[Author Prev][Author Next][Thread Prev][Thread Next][Author Index][Thread Index]

Success in recharging Audi Bomb

Good news Audi fans--the audi bomb can be turned into a rechargeable
unit--for only $15 in parts and nitrogen charging fee (mine ran
$20--mostly because of the time it took him to set up all the
adapters--yours could be even cheaper).  

Here's how to do it.  

1.  Drill a 1/8" pilot hole in the top of the bomb, about half way
between the edge of the top stub fitting and the rounded shoulder of the
bomb.  This is a very critical maneuver since you don't want to puncture
the bladder inside--which is usually fully inflated due to no gas
pressure in the bomb to resist it.  The casing is about 1/4" thick so
ease up on the dril and go very slow at the end.  The bladder is pretty
thick so it will take a little damage, but don't press your luck.  

2.  Take the dull end of another slightly smaller drill and push it into
the hole to apply pressure to the bladder--this will start to push out
the Pentosin inside the bladder.  Keep pushing inward until all of the
fluid is out and the bladder no longer comes back up (it will tend to
collapse and partially invert itself.  Now you are ready to drill a
larger hole so that you can install a high pressure schraeder valve.  

3.  I used a standard sized schraeder valve (same size as an automobile
tire valve).  You can buy them with various threadings on the insertion
end of the valve.  Mine was a 3/8" #3 SAE thread.  So I drilled a 5/16th
inch hole through my pilot hole, then inserted a small cylindrical
magnet to pull out the metal filings.

4.  Thread the hole with a 3/8" #3 SAE tap, and then remove any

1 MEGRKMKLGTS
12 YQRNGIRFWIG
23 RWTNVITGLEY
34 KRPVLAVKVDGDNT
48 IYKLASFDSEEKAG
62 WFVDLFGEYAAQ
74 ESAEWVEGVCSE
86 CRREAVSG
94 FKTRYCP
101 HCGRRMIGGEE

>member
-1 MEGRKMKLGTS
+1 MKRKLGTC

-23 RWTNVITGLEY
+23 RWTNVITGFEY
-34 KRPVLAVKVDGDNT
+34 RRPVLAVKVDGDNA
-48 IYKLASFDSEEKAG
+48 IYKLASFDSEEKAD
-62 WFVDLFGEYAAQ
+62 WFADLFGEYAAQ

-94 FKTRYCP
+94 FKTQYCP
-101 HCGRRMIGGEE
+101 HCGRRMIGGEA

additional filings.

5.  Most of these high pressure valves are meant to be used with an O
ring seal--but that takes a special O ring groove around the threaded
opening, which I could not accurately do.  So I simply removed the O
ring seal and used epoxy (JB Weld is the strongest) as a thread sealer. 
I first cleaned up the cutting oil residue so that the epoxy would make
a good seal.  Then I roughed up the metal surface around the hole and on
the wrench faces of the valve so that the excess epoxy would have plenty
of grip.

6.  After letting the epoxy set for 24 hours, I took my accumulator to
my nearest heavy equipment dealer.  Heavy equipment companies usually
have nitrogen charging equipment for charging the larger hydraulic
accumulators that are used in big equipment.  I had him charge it to
1150 psi (Bentley says between 1120 and 1180 psi.  The rule of thumb for
accumulators is 1/2 the working hydraulic pressure. 

7.  I got my schraeder valve at a hydraulic controls supply house in
Salt Lake City.  I wasn't easy finding one--I had to really search
around until I found someone who carried them. 

So, go out a get those bombs fixed and save yourself a lot of $$$.

Hope that helps,  Joel
Joel M. Skousen         <mailto:jskousen@enol.com> 
Joel Skousen Designs    WebSite: <http://xsw.com/securehome>
290 W. 580 S.           Telephone:  (801) 224-4746        
Orem, Ut 84058